Unless you live, I don’t know what that’s like. I remember watching The Biggest Loser, and you’ve got people who have been away from their families for just like one week, and you see them crying on TV. And I remember the days, weeks, months, and years. I was away from me Finally, and I didn’t feel that way; I don’t know if I’m just a heartless ******* or if we were just kind of doing what needed to be done. 

But you captured that kind of agony within the movie, from the writing and producing sides and your role specifically; people don’t understand because they’re not away from family like that. 

First and foremost, thank you for that compliment; it was one of our primary goals. But back to John Ashton and playing that guiding figure on the hero’s journey. This was my first film and the largest role in a film I had. So, it was kind of the next level, and he was that for me as an actor. At the same time, he was on screen with my character, Jackson.

And I’ll never forget my very first day. My very first scene. He and I were in the makeup, in the makeup chairs next to each other, and I asked before we went on set to have 5 minutes alone with them. And I just looked at him and said, you know, Mac. I’m terrified. I grew up watching you, and now we will work together. And he just looked. At me and goes, kid. We’re just playing to make you believe I have your back. You got mine. Let’s do this. 

Normally, it works from the highest name on the call sheet to the lowest name. It’s ranked by seniority of characters, credits, and experience. And you’ll shoot out the highest actors first. 

So, we would shoot his close-ups, our medium shots, and then normally we would finish with my close-ups, and most actors who are higher than me would leave, and some assistants would read their lines when it was on my close-up after the higher, you know, more successful actors would take off when they’re wrapped out. Not once did he walk away until after he stood off camera. For my close-ups, the entire time, he was just one of the biggest supporters and encouragements, and I learned so much from working with him, which was unbelievably amazing.

It sounds like it. Yeah, that sounds like it.

One of the best, you know, is that he’s got Beverly Hills Cop 4 coming out this summer, so I’ll plug that for a minute. Its trailer looks fantastic. I know he was super excited to return to that with Eddie, and I’m looking forward to that. There are so many Beverly Hills cop fans. So, keep a lookout for that. But yeah, it played that way. The father’s grandfather’s mentor role was both on and off-camera, and it was an honor to experience that.

I’m rarely without words, but I find myself wanting to talk about so many different things because I grew up in love with movies. It was one of the few things in my life that could capture my attention and get my imagination going. It could draw me in, and when you have a child who likes mine, you don’t want to think about it. About that stuff all the time. And video games and videos. And movies could just draw me into that story so I can melt away.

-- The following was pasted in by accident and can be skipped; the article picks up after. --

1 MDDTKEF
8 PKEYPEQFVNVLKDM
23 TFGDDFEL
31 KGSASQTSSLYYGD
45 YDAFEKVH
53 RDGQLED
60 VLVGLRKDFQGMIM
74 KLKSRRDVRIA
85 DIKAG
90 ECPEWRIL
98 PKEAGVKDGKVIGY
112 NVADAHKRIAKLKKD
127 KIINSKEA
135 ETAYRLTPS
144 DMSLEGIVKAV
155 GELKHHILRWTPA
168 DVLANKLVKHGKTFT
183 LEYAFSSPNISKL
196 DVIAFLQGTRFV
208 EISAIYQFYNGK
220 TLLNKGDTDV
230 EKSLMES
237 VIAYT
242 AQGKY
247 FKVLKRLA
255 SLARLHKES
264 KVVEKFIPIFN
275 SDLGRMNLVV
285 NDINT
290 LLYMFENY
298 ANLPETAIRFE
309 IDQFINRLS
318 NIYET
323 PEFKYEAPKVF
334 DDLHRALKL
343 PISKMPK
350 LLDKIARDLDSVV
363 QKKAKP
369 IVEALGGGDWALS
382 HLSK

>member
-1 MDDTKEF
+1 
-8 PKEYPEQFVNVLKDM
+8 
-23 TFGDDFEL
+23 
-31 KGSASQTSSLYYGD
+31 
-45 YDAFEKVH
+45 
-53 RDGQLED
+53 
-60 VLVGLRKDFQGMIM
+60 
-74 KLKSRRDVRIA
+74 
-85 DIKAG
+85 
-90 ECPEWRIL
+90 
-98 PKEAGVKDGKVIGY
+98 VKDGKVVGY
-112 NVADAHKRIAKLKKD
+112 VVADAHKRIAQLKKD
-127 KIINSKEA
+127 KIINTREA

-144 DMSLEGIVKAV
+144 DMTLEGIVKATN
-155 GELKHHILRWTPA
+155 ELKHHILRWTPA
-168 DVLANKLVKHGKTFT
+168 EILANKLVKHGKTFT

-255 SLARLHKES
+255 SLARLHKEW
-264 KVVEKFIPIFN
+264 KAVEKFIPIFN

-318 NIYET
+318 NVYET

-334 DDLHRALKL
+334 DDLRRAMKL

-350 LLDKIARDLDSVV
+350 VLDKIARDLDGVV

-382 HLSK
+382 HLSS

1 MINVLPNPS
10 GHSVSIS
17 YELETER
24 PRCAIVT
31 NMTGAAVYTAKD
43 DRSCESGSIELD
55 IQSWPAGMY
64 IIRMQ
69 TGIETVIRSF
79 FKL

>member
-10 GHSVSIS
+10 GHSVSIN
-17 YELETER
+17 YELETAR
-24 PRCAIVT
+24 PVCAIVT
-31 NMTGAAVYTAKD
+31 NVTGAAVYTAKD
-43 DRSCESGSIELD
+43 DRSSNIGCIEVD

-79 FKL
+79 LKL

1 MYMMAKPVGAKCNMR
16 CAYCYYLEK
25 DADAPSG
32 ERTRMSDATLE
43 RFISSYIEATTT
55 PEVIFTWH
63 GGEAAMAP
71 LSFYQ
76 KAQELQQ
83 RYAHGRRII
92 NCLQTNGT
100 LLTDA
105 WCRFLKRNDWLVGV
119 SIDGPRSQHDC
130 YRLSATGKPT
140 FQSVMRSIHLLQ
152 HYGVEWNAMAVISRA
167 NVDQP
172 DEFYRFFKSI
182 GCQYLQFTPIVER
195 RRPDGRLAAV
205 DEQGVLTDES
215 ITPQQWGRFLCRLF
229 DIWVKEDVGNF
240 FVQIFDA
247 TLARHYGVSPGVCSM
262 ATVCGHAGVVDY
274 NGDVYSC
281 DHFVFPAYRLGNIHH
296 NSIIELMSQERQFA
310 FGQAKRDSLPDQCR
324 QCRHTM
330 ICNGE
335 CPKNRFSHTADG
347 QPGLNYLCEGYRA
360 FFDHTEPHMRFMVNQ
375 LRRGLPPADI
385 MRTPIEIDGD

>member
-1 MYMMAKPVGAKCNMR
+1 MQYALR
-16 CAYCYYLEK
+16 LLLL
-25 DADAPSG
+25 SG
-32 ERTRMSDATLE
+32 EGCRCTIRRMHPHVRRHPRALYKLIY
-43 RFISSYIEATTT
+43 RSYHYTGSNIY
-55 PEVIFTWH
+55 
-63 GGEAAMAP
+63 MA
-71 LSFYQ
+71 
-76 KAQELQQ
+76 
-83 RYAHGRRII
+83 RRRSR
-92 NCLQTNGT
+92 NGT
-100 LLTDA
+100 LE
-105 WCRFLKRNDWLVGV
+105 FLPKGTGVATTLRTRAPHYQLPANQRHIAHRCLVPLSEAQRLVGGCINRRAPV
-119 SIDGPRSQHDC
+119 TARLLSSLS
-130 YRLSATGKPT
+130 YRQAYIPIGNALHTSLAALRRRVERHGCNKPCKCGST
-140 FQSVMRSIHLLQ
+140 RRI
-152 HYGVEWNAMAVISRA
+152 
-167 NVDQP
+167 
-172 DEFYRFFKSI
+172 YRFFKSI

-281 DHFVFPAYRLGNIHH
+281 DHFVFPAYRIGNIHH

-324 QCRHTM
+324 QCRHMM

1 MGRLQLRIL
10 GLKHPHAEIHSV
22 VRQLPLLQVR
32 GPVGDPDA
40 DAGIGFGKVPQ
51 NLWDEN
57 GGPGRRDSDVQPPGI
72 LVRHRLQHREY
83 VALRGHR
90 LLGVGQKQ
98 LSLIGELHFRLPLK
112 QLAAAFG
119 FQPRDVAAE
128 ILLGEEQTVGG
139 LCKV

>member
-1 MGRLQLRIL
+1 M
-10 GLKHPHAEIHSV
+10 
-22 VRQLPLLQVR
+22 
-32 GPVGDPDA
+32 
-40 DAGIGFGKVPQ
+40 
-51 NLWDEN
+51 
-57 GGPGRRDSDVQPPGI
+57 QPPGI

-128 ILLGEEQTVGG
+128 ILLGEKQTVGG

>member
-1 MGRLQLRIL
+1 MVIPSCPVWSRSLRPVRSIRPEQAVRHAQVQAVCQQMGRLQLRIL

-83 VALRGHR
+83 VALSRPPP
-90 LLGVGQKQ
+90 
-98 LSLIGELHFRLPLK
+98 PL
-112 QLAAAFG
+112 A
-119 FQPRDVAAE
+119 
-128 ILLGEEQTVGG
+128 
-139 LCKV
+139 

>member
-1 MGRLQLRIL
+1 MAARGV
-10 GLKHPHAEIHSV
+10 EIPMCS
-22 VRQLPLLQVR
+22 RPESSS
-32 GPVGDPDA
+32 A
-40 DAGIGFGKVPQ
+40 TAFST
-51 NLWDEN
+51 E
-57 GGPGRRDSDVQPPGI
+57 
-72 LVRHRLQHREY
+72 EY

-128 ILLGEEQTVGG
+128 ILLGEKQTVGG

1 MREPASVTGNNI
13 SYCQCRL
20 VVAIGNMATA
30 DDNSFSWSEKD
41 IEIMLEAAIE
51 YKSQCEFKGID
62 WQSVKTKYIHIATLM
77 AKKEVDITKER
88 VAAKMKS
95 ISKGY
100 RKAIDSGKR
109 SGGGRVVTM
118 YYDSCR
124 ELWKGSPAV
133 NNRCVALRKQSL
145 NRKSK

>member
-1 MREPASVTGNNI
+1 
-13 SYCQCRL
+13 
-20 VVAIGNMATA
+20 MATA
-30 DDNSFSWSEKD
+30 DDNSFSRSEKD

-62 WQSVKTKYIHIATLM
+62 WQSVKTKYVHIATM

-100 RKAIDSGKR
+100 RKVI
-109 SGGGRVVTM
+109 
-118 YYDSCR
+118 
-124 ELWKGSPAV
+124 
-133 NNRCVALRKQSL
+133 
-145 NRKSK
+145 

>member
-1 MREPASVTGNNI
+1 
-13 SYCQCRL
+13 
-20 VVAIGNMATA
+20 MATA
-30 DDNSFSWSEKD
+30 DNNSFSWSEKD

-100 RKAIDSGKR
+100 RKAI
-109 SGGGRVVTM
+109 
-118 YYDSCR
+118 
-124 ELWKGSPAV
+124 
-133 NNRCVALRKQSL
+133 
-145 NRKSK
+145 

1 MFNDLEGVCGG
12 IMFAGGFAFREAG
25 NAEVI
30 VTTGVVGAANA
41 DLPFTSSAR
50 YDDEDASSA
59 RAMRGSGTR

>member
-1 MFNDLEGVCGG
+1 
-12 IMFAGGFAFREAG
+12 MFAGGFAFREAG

So, after we talked over the last few months, I went back and watched Beverly Hills cops. 1-2 and three at ACC, Aquel Foley. I like and love all of the characters. It’s just that it’s so much fun; they had a great job just being themselves here. You know, all sorts of stories come out of Hollywood constantly. You’ve got these sunshine and rainbow stories, either the rags-to-riches stories or Hollywood’s got a bad taste in some people’s mouths over the last couple of years, but it would have been some of the fun kind of behind-the-scenes stuff that’s a name drop or anything. 

But just like different things and experiences you didn’t know would happen or didn’t know would happen, you find yourself. A group of people tell us a little bit of behind-the-scenes Hollywood magic.

For sure, it is. The easiest and simplest way to answer that question is—every year, a million people move out to try to make it in Hollywood, whether writing, acting, producing, or whatever their specific field is. And every person, me included, truly believes they’re going to be that one in a million. 

But you also have that little voice and a little doubt in the back of your mind. That. But what’s so special about you being just like you’re going to fail? Just like the 10s of millions have over the last 50 years. And, as you know, fully and completely blessed by God, they’re just doors opened and people who had no business answering my calls—agents, talent, people like John Ashton, the tagger from Beverly Hills, and others.

It was one of the most amazing and encouraging experiences, and I was welcomed with open arms. I’d say 8590% of the time; some people are busy and focused on what they’re doing, but that’s any business. But the vast majority of people in the industry are. 

My experience was just positive on all levels, and it was probably one of the top reasons I could stay encouraged and not get discouraged over the last six to seven years because it was rarely, if ever, hang up the skates and walk away, kid. It always kept going. How can I help you from people you know from high-level people so that that is from the Hollywood insider side? That was what made the difference for me.

Oh, no. It is a big deal when you get involved with any group, right? Whatever group of people out there or insiders there are, there are those, you know, key people of influence. And I always try to be a key person of influence. I want to talk to people about what makes them magical and about what makes them tight. 

And I want to be part of their lives. It’s not just me doing an interview here, but so many of my guests. I follow up with them and see what projects they are working on. I see what they’re going through, what they’re struggling with, and I get calls from my old guests asking me questions like, do you know anyone that could do this? And I’m excited to be part of people’s journeys like this; we want to know what makes you a Titan.